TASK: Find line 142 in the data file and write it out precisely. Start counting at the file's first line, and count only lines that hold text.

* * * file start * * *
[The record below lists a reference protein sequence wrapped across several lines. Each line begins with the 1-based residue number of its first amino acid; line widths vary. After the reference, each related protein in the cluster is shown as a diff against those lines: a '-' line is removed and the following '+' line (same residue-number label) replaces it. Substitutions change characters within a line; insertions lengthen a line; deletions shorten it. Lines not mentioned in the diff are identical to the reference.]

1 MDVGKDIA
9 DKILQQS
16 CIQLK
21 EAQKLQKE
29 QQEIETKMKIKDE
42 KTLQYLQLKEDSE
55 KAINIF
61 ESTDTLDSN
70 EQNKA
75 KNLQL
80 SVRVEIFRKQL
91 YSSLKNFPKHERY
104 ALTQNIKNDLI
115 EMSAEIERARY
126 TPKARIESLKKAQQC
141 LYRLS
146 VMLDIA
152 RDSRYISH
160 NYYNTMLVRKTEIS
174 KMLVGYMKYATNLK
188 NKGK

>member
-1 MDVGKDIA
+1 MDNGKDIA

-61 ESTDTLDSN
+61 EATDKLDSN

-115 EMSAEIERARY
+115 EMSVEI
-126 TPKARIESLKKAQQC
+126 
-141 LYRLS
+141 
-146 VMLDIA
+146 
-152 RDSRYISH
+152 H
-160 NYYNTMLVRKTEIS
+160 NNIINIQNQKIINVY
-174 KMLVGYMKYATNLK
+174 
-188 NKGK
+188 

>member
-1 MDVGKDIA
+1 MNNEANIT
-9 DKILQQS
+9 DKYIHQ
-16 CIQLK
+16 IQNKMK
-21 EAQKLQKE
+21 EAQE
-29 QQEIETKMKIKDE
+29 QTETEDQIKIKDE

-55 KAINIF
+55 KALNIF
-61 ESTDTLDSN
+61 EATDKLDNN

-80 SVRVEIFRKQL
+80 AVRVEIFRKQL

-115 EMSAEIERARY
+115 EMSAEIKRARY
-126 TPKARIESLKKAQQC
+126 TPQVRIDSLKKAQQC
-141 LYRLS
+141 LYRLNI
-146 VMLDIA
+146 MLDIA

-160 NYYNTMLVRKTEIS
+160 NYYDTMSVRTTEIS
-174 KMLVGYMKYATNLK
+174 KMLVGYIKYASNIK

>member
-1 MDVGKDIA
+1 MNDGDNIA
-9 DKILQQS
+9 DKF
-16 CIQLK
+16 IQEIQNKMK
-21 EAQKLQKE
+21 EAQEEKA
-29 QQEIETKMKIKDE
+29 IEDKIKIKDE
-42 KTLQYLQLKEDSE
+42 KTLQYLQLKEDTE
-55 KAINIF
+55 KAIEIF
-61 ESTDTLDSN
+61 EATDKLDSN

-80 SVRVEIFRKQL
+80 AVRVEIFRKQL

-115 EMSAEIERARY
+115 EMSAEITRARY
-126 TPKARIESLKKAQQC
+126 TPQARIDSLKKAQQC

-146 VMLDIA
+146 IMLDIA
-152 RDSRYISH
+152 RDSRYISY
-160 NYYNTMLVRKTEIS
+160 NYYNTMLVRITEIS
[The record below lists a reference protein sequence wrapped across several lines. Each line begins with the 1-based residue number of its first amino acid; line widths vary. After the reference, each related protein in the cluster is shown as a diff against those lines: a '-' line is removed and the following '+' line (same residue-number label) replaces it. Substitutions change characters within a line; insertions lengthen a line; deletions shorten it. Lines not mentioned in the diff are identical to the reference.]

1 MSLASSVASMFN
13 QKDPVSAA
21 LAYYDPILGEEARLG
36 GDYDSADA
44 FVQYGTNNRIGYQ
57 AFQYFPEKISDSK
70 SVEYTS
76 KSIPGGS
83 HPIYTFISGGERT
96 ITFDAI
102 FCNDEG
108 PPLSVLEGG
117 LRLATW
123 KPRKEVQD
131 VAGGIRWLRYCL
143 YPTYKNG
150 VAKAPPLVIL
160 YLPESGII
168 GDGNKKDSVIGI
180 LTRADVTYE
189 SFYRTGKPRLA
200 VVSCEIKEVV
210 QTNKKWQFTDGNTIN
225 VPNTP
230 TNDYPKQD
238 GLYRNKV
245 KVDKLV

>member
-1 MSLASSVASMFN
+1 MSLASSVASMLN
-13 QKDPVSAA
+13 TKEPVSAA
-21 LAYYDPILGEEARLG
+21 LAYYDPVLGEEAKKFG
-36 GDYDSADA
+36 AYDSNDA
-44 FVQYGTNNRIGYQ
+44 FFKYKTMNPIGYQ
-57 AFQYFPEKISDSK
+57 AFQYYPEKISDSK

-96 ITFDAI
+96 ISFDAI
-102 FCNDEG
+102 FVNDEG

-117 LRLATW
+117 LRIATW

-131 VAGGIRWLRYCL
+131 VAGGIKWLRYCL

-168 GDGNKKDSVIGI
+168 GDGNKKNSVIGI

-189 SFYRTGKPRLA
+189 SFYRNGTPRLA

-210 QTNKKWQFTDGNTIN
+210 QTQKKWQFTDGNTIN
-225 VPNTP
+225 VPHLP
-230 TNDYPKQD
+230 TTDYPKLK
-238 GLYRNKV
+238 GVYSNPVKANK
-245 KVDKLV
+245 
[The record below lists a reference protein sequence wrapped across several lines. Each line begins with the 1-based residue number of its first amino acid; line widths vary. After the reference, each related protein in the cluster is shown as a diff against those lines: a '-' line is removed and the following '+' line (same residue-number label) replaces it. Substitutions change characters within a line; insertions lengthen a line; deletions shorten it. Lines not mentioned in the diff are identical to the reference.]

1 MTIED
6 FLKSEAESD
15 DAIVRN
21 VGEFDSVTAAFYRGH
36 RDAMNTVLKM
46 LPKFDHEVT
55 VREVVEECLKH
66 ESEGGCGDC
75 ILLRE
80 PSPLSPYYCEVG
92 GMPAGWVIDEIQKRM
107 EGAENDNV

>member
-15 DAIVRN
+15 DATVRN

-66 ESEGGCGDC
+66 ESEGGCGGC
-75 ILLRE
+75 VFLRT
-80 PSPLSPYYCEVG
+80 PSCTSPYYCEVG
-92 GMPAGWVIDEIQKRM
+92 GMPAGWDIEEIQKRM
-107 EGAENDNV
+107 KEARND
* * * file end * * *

+57 AFQYYPEKISDSK